Rabbi Mira Beth Wasserman, Ph.D. | Reconstructing Judaism

Rabbi Mira Beth Wasserman, Ph.D.

Director of Center for Jewish Ethics, Assistant Professor of Rabbinic Literature, RRC

Mira Beth Wasserman’s work as a rabbi and scholar bridges Talmud study, community building, and the pursuit of social justice. Her recent book, Jews, Gentiles, and other Animals: The Talmud after the Humanities (Penn Press, 2017), investigates what it means to be human according to the Talmud. In her current book project, she argues for drawing on Rabbinic literature—the Talmud in particular—as a model for contemporary ethical deliberation.

Rabbi Wasserman is Rabbi Emerita of Congregation Beth Shalom in Bloomington, IN, where she served for over a decade. As rabbi, she facilitated three lay-led minyanim and initiated a full-day Jewish preschool and kindergarten. She also published a children’s book, Too Much of a Good Thing (Kar Ben, 2003), based on Talmudic stories that she shared with her youngest congregants.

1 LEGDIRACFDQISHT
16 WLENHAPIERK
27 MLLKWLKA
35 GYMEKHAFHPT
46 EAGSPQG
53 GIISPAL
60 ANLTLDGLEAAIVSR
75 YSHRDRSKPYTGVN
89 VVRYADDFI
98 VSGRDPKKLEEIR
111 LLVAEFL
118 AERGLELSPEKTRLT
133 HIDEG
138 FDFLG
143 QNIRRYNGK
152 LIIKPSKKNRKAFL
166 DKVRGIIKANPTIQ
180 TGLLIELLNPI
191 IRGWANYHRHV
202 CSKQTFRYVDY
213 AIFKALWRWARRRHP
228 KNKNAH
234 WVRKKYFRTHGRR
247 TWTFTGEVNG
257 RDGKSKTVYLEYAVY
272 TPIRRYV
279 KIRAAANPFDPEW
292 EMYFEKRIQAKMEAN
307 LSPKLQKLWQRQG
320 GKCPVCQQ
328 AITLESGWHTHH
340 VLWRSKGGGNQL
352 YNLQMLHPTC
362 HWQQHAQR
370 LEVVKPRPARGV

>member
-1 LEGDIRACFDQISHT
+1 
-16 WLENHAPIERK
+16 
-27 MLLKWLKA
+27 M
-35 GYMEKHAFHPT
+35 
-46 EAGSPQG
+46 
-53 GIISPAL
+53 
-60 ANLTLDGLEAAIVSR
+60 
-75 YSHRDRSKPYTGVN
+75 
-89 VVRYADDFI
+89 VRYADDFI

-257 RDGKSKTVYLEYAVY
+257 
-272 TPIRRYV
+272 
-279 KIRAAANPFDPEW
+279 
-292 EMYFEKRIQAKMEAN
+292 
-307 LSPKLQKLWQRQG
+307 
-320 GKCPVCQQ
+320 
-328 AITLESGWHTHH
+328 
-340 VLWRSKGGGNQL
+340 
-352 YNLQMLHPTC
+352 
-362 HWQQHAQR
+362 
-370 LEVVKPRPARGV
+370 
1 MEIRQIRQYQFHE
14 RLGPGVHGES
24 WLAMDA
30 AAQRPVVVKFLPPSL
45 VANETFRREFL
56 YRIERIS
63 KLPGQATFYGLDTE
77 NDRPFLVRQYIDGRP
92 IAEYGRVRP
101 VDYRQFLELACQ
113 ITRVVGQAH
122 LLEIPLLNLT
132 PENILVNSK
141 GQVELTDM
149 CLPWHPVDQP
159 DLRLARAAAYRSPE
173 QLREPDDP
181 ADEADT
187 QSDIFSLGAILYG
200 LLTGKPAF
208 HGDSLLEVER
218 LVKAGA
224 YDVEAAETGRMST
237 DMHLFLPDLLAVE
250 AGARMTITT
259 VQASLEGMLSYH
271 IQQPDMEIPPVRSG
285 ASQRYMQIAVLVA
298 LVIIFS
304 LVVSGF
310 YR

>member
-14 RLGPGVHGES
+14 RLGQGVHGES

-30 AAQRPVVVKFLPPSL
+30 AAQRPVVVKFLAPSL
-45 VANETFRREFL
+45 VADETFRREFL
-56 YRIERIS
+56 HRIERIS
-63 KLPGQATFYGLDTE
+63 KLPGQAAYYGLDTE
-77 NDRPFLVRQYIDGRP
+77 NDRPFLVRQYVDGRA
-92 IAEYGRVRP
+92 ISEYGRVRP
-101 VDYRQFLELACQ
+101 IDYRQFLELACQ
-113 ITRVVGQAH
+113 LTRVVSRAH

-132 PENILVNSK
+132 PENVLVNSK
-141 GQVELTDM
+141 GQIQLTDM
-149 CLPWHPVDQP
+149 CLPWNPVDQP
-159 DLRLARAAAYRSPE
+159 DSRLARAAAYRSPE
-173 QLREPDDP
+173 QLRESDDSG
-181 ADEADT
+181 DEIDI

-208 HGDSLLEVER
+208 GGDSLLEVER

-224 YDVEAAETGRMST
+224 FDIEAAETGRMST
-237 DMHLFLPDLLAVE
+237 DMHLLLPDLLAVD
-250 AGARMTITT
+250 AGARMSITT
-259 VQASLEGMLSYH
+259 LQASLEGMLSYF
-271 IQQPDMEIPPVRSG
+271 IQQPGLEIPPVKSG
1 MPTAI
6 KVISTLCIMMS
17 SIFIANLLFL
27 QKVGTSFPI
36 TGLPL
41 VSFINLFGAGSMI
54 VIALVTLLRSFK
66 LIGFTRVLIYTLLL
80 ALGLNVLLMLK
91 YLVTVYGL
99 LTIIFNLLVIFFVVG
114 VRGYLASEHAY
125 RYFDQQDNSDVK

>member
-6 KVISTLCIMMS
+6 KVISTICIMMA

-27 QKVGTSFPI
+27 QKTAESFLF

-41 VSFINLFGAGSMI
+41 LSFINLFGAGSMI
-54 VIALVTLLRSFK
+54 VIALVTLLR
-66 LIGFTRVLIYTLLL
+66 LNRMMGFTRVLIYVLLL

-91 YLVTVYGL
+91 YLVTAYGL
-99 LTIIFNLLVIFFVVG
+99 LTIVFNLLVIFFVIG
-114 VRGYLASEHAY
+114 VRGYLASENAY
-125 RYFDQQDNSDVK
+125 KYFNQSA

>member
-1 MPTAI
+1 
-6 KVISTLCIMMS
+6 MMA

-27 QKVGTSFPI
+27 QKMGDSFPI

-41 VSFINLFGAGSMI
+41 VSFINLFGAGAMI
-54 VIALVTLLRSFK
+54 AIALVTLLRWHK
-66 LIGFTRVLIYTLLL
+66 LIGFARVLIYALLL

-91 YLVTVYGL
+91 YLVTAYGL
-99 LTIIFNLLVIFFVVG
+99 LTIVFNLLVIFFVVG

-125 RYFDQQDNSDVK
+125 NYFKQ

Rabbi Wasserman’s doctorate in Jewish Studies is from the University of California at Berkeley. Her rabbinic ordination is from the Hebrew Union College-Jewish Institute of Religion, and she is an alumna of the Wexner Graduate Fellowship. She has a Bachelor of Arts in Hebrew Literature from the Jewish Theological Seminary and a Bachelor of Arts in American Studies from Barnard College.
 

Jewish Ethics, #MeToo, and Crowd-Sourced Responsa

In 5778, the hashtags #TimesUp #MeToo #GamAni sparked a broad communal conversation about abuses of power on the part of individuals and institutions, within and beyond the Jewish community. The year brought revelations of misconduct among celebrities and government officials, and in Jewish schools, organizations, and synagogues. Now, powerful people who abuse their power are being held accountable, and this is a development that is welcome and long overdue. That doesn’t mean it is easy.

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Does The Torah Require Us To Publicize Names Of Sexual Abusers?

What does Judaism teach us about how to respond to accusations of harassment or assault?

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When Will We Ever Learn?

Why do we persist in turning our backs on the very wisdom that will sustain our lives? Rabbi Mira Wasserman reflects on the message of Parashat Ha’azinu: how our individual decisions reverberate, with long-reaching consequences.

D'var Torah